Smart Thinking

Highest Paid Persons Opinion Anti Pattern

Highest Paid Persons Opinion (HIPPO Anti Pattern) – problems that arise when organisational hierarchy overrides expertise.

In 1994, Francis Lee became chairman of Manchester City, ousting Peter Swales from the position after purchasing £3m pounds worth of shares.

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He was welcomed as a hero by City’s supporters, who backed his attempt to gain control of the club. In 1996, Lee appointed his friend Alan Ball as manager, but the appointment proved unsuccessful and the club were relegated. Lee stepped down in 1998, with the club on the brink of relegation to the English Third Division.

Lee had something of a reputation for interfering with team selection. It is understandably difficult for a manager to refuse the chairman, but the club suffered. Lee dominated, the manager was complicit and the results were not produced to forgive the ‘presence of the anti pattern’.

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The Anti Pattern Codified

Anti Pattern Name: HIPPOHighest Paid Person’s Opinion

Type: Cultural, Managerial

Problem: Meddling in decision making and failing to adhere to strategy, principles or governance processes. In certain cultures, organisational hierarchy is strictly obeyed which results in subordinates toeing the line without protestation. Highest Paid Person’s Opinion is a problem when the HIPP (Highest Paid Person) is not suitably qualified.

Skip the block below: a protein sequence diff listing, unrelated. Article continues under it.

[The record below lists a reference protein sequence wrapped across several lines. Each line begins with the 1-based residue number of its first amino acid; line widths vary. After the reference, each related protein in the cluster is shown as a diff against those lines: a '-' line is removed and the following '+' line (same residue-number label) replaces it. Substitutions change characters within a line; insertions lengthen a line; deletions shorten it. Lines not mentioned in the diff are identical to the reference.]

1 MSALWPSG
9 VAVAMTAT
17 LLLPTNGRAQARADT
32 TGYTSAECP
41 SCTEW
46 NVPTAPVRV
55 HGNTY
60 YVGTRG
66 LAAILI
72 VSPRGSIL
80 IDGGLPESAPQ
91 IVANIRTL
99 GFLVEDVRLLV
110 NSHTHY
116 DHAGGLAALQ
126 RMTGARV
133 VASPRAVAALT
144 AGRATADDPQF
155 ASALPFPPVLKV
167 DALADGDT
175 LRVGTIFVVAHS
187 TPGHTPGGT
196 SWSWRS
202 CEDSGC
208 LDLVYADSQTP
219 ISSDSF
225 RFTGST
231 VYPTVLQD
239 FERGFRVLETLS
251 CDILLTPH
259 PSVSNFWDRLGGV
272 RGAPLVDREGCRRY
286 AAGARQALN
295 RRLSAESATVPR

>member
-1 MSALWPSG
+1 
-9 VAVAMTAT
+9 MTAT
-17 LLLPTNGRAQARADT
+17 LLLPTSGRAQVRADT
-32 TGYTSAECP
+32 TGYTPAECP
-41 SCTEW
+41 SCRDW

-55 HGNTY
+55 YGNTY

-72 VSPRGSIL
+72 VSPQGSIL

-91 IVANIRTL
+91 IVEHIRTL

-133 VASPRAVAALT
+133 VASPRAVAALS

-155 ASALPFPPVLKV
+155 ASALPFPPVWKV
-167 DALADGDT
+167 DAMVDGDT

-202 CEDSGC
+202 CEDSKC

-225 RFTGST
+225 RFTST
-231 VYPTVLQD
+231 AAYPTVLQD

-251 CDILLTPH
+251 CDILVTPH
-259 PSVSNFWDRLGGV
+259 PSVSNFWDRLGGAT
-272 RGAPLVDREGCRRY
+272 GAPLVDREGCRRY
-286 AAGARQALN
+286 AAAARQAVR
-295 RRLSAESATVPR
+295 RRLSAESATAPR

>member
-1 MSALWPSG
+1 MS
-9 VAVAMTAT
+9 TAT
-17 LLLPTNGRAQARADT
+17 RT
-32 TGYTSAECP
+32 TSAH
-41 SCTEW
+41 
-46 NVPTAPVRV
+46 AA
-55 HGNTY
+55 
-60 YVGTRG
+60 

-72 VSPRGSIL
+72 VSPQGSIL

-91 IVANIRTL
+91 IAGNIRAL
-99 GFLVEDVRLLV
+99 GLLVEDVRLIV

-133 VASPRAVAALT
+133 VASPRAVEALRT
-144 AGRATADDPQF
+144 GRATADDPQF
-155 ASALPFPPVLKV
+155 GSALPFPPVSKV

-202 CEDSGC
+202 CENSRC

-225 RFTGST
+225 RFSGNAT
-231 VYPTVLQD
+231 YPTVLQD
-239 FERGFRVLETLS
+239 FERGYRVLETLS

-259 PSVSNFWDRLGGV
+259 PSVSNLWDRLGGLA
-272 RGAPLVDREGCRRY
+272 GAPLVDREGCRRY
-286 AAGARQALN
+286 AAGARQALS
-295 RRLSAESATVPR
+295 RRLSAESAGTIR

Context: Bullish management, often preceded by a period of stagnation or indecision, HIPPO intervention may or may not be helpful.

Forces: Stagnation, interventionism, mavericks, control, deferential culture.

Resulting Context: Manchester City nearly ended up in Division Three.

Solution(s): Challenge the HIPPO, test it as rigorously as any other solution hypothesis. Acknowledge the potential danger of deferential behaviour.

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By Steve Nimmons

Steve is a Certified European Engineer, Chartered Engineer, Chartered Fellow of the British Computer Society, Fellow of the Institution of Engineering and Technology, Royal Society of Arts, Linnean Society and Society of Antiquaries of Scotland. He is an Electric Circle Patron of the Royal Institution of Great Britain, a Liveryman and Freeman of London and serves on numerous industry panels. He is a member of Chatham House, the Royal United Services Institute and the Chartered Institute of Journalists.